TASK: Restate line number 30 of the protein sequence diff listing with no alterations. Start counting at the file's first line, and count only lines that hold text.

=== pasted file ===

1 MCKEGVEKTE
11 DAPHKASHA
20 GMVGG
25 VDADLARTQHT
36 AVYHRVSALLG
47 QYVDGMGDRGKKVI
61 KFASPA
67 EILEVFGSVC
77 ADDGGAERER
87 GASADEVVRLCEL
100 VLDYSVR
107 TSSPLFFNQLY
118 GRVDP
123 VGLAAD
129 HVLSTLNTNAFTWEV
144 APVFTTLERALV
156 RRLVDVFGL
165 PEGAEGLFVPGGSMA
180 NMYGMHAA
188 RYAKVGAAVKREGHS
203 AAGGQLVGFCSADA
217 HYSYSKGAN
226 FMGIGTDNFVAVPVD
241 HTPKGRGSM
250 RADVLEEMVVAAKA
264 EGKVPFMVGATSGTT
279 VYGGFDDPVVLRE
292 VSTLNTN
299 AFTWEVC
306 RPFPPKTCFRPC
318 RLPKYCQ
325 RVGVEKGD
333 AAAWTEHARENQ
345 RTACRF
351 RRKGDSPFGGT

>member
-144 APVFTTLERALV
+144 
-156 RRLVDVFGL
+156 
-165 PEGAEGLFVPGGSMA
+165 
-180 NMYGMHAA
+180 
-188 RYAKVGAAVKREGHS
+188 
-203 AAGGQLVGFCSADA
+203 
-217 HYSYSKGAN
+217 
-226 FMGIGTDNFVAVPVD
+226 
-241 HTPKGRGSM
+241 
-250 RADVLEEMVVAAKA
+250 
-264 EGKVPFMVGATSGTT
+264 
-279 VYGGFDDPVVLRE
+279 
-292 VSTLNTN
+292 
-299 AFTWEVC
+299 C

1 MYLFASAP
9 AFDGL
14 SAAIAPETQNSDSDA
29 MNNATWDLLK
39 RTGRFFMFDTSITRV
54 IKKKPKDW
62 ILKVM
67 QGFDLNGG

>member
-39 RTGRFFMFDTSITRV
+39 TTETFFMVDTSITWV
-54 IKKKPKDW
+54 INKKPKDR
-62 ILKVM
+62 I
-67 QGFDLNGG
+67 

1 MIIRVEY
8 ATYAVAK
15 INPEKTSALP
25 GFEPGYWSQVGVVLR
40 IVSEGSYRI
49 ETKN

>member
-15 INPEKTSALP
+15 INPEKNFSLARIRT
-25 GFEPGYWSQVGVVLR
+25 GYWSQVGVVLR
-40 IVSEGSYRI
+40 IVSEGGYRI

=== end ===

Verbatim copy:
306 RPFPPKTCFRPC